About This Chapter
Praxis Chemistry: Chemical Reaction Equilibrium - Chapter Summary
In eleven lessons designed to keep you entertained while you learn, you can study theories and practices related to chemical reaction equilibrium. The following subjects are detailed in this chapter:
- Chemical and dynamic equilibrium
- Le Chatelier's principle
- Equilibrium constant and quotient
- RICE tables and equilibrium calculations
- Solubility equilibrium
- The common ion effect and selective precipitation
- Acid-base equilibrium and buffers
- Titration of a strong acid or base
- Titration and calculating pH
Instructors break down concepts to make understanding and retention easier. You can combine your chemistry know-how with testing-strategies you'll learn in this chapter to approach the exam with increased confidence.
Praxis Chemistry: Chemical Reaction Equilibrium Objectives
Your proficiency with secondary school chemistry content that an in-coming teacher would know will be tested on the Praxis Chemistry: Content Knowledge exam. The exam, which includes 100 multiple-choice questions, is a part of the Praxis series of exams that are mostly used in several states' teacher licensure process. The run time for the exam is two hours.
Chemical reaction equilibrium is a part of the 23-question category of Periodicity and Reactivity; Chemical Reactions, Biochemistry and Organic Chemistry. Study each video lesson, and try your hand at the self-assessment quizzes to see if you're ready to take the Praxis Chemistry: Content Knowledge exam.
1. Equilibrium: Chemical and Dynamic
Chemical equilibrium occurs when the rate of a forward chemical reaction is equal to the rate of reverse reaction while the concentrations of products and reactants remain unchanged. Learn about equilibrium constant, dynamic state, chemical equilibrium, and how chemists use equilibrium constant equations.
2. LeChatelier's Principle: Disruption and Re-Establishment of Equilibrium
Le Chatelier's Principle refers to the process of disruption and the re-establishment of equilibrium. Learn about this principle, and understand how changes in concentration, temperature, and pressure affect equilibrium.
3. Equilibrium Constant (K) and Reaction Quotient (Q)
The equilibrium constant, K, is a number that expresses the ratio of products and reactants in a reaction once it reaches chemical equilibrium. Explore the state of equilibrium and the significance of chemical equilibrium and the reaction quotient (Q).
4. Using a RICE Table in Equilibrium Calculations
A RICE table is used to solve equilibrium calculations. Discover what a RICE table looks like, how it is used to solve for amounts of reactants, and how to use the RICE table to solve for Keq.
5. Solubility Equilibrium: Using a Solubility Constant (Ksp) in Calculations
Every solution has a solubility product constant (Ksp) to represent its state in dynamic equilibrium. Learn about the solubility equilibrium and how to use a Ksp in calculations, determining Ksp from ion concentration and vice-versa.
6. The Common Ion Effect and Selective Precipitation
Sometimes, the addition of an ion common to two solutes in a solution reduces solubility and forms a precipitate. Explore the common ion effect and selective precipitation and learn how to predict precipitates and calculate equilibrium.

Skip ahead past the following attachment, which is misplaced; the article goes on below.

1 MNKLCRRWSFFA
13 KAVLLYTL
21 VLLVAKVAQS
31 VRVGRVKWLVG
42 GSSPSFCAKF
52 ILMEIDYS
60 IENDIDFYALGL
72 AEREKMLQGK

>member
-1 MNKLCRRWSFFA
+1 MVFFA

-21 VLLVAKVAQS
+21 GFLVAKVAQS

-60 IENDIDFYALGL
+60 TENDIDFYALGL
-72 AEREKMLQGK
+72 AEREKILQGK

7. Acid-Base Equilibrium: Calculating the Ka or Kb of a Solution
Acids and bases dissociate differently depending on strength, and dissociation constants, Ka for acids and Kb for bases, measure how well they dissociate. Learn about acid-base equilibrium and how to calculate the Ka or Kb of a solution.
8. Acid-Base Buffers: Calculating the pH of a Buffered Solution
A buffer is a solution that helps to keep the pH of a solution balanced. Learn all about buffers, the pH of a buffer solution, and the pH of a buffer solution when base or acid is added, along with examples.
9. Titration of a Strong Acid or a Strong Base
In acid-base chemistry, titrations can be used to determine the concentration of an unknown solution. Explore titration, titrant, neutralization reaction and equivalence point, and how to perform a titration and interpret a titration curve.
10. Titrations with Weak Acids or Weak Bases
In chemistry, titration uses known solutions (titrants) to analyze unknown solutions and their properties. Learn about titration curves and how they differ based on titrations between weak acids and strong bases or between strong acids and weak bases.
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Other chapters within the Praxis Chemistry: Content Knowledge (5245): Practice & Study Guide course
- About the Praxis Chemistry Test
- Praxis Chemistry: Matter and Energy
- Praxis Chemistry: Thermodynamics
- Properties of Liquids & Solids
- Praxis Chemistry: Gases
- Praxis Chemistry: Atomic Structure
- Praxis Chemistry: Nuclear Structure
- Praxis Chemistry: Nomenclature and Chemical Composition
- Praxis Chemistry: Bonding
- Praxis Chemistry: Periodicity
- Praxis Chemistry: Stoichiometric Calculations
- Praxis Chemistry: Chemical Reactions & Kinetics
- Praxis Chemistry: Biochemistry
- Praxis Chemistry: Solutions & Solubility
- Praxis Chemistry: Acid-Base Chemistry
- Praxis Chemistry: Scientific Inquiry & Experimental Design
- Praxis Chemistry: Math, Measurement & Data Management in Chemistry
- Praxis Chemistry: Lab Procedures & Safety in Chemistry
- Praxis Chemistry: Overview of Environmental Chemistry
- Praxis Chemistry Flashcards